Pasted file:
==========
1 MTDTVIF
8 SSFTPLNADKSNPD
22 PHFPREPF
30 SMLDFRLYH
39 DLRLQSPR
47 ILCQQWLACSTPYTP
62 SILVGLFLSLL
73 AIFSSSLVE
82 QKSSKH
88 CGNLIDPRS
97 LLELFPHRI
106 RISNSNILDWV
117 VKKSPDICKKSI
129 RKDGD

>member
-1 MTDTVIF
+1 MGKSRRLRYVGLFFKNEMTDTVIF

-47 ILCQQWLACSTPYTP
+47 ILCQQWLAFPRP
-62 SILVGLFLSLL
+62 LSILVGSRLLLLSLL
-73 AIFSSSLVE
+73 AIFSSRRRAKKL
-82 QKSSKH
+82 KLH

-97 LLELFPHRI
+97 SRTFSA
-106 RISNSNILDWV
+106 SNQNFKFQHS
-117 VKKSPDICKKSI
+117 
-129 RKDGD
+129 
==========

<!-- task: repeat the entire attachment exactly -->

1 MTDTVIF
8 SSFTPLNADKSNPD
22 PHFPREPF
30 SMLDFRLYH
39 DLRLQSPR
47 ILCQQWLACSTPYTP
62 SILVGLFLSLL
73 AIFSSSLVE
82 QKSSKH
88 CGNLIDPRS
97 LLELFPHRI
106 RISNSNILDWV
117 VKKSPDICKKSI
129 RKDGD

>member
-1 MTDTVIF
+1 MGKSRRLRYVGLFFKNEMTDTVIF

-47 ILCQQWLACSTPYTP
+47 ILCQQWLAFPRP
-62 SILVGLFLSLL
+62 LSILVGSRLLLLSLL
-73 AIFSSSLVE
+73 AIFSSRRRAKKL
-82 QKSSKH
+82 KLH

-97 LLELFPHRI
+97 SRTFSA
-106 RISNSNILDWV
+106 SNQNFKFQHS
-117 VKKSPDICKKSI
+117 
-129 RKDGD
+129 